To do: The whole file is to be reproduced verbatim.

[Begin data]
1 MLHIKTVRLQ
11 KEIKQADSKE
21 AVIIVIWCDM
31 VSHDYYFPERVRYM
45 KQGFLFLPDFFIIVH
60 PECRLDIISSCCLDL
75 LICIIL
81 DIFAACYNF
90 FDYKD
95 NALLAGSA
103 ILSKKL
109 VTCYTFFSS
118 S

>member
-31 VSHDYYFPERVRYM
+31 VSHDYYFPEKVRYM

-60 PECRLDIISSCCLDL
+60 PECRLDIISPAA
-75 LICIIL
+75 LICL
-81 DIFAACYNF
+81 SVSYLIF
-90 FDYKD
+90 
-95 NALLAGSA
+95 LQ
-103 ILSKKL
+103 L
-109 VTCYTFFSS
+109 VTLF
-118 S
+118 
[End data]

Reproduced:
1 MLHIKTVRLQ
11 KEIKQADSKE
21 AVIIVIWCDM
31 VSHDYYFPERVRYM
45 KQGFLFLPDFFIIVH
60 PECRLDIISSCCLDL
75 LICIIL
81 DIFAACYNF
90 FDYKD
95 NALLAGSA
103 ILSKKL
109 VTCYTFFSS
118 S

>member
-31 VSHDYYFPERVRYM
+31 VSHDYYFPEKVRYM

-60 PECRLDIISSCCLDL
+60 PECRLDIISPAA
-75 LICIIL
+75 LICL
-81 DIFAACYNF
+81 SVSYLIF
-90 FDYKD
+90 
-95 NALLAGSA
+95 LQ
-103 ILSKKL
+103 L
-109 VTCYTFFSS
+109 VTLF
-118 S
+118 